The authors stressed that racial disparities in firearm injury reflect the enduring legacy of structural racism in the United States, including historic redlining practices that exacerbated inequality and continue to impact communities today.
“We feel it important to stress that minority populations experience more firearm violence secondary to these longstanding structural inequities rather than an inherent or independent risk,” the authors wrote.
When the researchers drilled down into each of the 15 social factors categorized under the four SVI themes, two factors were most associated with an increase in shooting incidents: higher proportion of the population living below the poverty line or low per-capita income, both of which fall under the socioeconomic status theme. Other factors associated with higher rates of firearm violence were areas with higher populations of people with a disability or single-parent households, and people who lacked access to a vehicle, reflecting the need to focus on strategies that increase economic opportunity, education, and access to social support services in socially vulnerable neighborhoods.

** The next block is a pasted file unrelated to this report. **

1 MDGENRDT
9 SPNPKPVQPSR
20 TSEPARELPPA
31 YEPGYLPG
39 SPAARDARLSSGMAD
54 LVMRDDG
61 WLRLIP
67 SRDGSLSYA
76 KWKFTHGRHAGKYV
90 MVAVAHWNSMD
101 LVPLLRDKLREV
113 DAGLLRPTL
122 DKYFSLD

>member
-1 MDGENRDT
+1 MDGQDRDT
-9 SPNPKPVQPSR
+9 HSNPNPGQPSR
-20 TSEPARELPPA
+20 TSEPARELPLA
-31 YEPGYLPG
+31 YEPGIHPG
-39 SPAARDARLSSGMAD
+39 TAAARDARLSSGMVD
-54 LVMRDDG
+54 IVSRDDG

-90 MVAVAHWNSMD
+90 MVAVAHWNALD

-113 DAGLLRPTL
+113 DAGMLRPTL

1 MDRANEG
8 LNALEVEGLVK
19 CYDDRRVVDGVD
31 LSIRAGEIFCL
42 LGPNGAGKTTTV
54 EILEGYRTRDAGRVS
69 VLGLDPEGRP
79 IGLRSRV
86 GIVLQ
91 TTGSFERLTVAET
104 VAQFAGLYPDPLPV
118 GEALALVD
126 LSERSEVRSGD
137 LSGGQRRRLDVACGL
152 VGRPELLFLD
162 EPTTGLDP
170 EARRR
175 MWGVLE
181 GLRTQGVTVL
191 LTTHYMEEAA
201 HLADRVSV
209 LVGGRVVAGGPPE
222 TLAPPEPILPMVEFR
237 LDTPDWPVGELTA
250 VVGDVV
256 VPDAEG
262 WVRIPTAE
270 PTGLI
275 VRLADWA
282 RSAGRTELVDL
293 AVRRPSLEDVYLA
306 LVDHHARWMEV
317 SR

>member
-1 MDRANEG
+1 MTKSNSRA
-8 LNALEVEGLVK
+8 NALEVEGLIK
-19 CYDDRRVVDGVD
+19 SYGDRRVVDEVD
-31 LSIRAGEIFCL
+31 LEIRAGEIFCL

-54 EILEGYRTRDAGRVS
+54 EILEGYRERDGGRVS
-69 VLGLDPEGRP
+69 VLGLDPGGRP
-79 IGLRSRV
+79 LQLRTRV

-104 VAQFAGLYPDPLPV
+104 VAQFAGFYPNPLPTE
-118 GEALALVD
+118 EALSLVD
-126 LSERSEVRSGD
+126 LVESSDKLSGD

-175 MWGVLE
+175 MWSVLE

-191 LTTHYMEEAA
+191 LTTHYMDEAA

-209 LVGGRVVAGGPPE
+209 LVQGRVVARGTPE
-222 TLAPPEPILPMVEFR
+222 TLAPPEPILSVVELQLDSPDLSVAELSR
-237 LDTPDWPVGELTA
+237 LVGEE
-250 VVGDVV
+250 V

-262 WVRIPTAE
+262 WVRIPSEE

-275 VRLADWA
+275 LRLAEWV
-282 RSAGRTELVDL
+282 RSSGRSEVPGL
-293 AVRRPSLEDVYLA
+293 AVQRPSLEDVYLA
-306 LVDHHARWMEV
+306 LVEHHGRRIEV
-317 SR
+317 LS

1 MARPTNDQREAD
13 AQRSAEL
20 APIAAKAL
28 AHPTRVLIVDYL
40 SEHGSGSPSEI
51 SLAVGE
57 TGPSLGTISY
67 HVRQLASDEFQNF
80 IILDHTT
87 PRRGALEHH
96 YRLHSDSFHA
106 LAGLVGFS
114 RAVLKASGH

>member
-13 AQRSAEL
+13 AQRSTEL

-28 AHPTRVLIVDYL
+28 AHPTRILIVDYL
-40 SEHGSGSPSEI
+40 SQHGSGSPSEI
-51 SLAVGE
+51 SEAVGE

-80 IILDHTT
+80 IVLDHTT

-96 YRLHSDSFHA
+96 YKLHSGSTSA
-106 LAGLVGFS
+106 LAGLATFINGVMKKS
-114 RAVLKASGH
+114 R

Factors associated with fewer shooting incidents included a higher percentage of inhabitants ages 65 or older or age 17 or younger, and a high density of multi-unit structures.
This study shows the potential of the CDC’s SVI to serve as a tool to help policymakers target neighborhoods most vulnerable to firearm violence, Dr. Polcari said. “Firearm violence in the U.S. is a really complex issue, and there’s not going to be one answer to solve it,” she said. “We are going to have to approach this from many different aspects, but I do think that it’s important for us to think about what we call the public health approach to prevention – meaning you identify where the problem is, identify the risks and protective factors, and then define your strategies for prevention.”
“I’m not sure that, on a broad scale, we’ve really been doing that in the U.S., and I think a study like ours gives us the ability to do that,” Dr. Polcari added. “We need to start looking at the upstream underlying causes of firearm violence in the communities where it’s occurring, mostly so that we can scale up the local strategies that have been working and expand them to other communities.”